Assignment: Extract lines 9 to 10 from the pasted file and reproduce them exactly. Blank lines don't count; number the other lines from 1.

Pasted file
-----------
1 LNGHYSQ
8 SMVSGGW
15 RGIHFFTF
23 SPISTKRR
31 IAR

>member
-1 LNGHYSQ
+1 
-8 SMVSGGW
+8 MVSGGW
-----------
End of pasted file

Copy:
-8 SMVSGGW
+8 MVSGGW